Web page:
Chris Coad '25

Chris Coad

Returning to the Global Engagement Portal

When I learned that the Global Engagement Portal was coming back to BC this fall, I jumped at the opportunity to work as a portal curator. I had visited the portal multiple times last year, for class and on my own time. My first experience was speaking with Kurdish refugees in Erbil, Iraq, and it was nothing like I expected. I came in not knowing what it would be like to speak with refugees, and came out with a fresh and motivating perspective.  

The global engagement portal offers BC students the chance to have conversations with a plethora of different groups of people from a wide range of circumstances and cultures. As an International Studies major, having cross-cultural experiences is essential to gaining the global perspective that is so emphasized in our classes and the program as a whole. 

As a curator, my job was to help organize and set up the portal, and to guide discussions with our BC students and whoever was in the portal. The technology utilized in the portal, including an entire wall as a screen and surround-sound audio, made the experience truly feel like a sit-down conversation with friends. As most students who have experienced COVID school know, zoom calls can sometimes feel alienating. The portal effectively breaks down these barriers, allowing real bonding experiences with people around the world.

 This year, I curated sessions with refugees in Nakivale, Uganda, and the Walkers Savannah Preserve in Barbados. Working as a curator allowed me to really get to know my fellow coordinators both here at BC and around the globe. To successfully coordinate these meetings, having a good relationship with those on the other side was essential. In this sense, my experience curating the portal was -- once again -- nothing like I expected.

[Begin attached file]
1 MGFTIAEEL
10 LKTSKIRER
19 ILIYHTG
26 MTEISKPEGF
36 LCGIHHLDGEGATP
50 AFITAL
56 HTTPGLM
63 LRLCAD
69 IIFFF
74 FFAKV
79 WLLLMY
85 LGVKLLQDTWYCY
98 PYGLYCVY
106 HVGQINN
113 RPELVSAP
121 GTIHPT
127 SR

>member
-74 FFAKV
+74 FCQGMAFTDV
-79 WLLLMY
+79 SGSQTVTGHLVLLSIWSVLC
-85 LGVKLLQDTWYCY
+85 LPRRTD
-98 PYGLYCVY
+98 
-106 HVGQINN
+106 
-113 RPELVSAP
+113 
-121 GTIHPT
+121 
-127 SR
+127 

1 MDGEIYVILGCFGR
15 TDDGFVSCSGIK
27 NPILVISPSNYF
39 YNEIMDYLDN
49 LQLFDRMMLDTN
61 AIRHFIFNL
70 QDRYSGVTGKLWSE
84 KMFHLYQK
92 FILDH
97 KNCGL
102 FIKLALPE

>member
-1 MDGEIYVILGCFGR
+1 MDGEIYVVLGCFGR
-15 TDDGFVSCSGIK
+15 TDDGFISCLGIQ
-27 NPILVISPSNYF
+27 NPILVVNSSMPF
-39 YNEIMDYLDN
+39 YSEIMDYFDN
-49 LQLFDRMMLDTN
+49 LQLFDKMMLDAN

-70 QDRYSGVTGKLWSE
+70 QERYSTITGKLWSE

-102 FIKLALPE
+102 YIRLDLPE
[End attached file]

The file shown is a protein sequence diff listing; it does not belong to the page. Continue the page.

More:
My most impactful sessions were with Albert and Jim at the Nakivale portal. The two, both from the eastern Congo, organize that portal for Opportunigee, an organization formed by and for refugees in the Nakivale refugee settlement. An amalgamation of the words opportunity and refugee, the organization aims to help refugees in Nakivale learn skills they can use to find jobs in and around the settlement, and to create a community of positivity that keeps spirits and hopes high. Initially, I thought it would be hard to broach difficult subjects in the portal, but Albert and Jim were very open with their experiences. I realized that the people I was speaking with wanted to share their stories with the world, and this was an opportunity not only for me to connect with people from a different culture but for them as well. We spoke a lot about culture and language at the camp, and my favorite memory of the portal came when Albert, who uses the stage name Palmesi Sauvage, performed for us some of his slam poetry. Afterward, a walk-in at BC shared one of her own poems. Our conversation about trauma healing through music helped me realize that despite our different circumstances, we as people still share so much in common.

The Global Engagement Portal at sunset

Only through the portal would I be able to have such a real interaction with someone halfway around the world. If you have the chance, the golden box at the top of the million-dollar stairs will give you an experience you won't forget. It's an opportunity to see the humanity in someone with completely different life circumstances, and have real conversations with them. It's a way to break down barriers and learn a thing or two about someone else’s culture. My time working at the portal this semester made me step out of my comfort zone and have a truly unique, global, and impactful experience.

Chris Coad '25
December 2023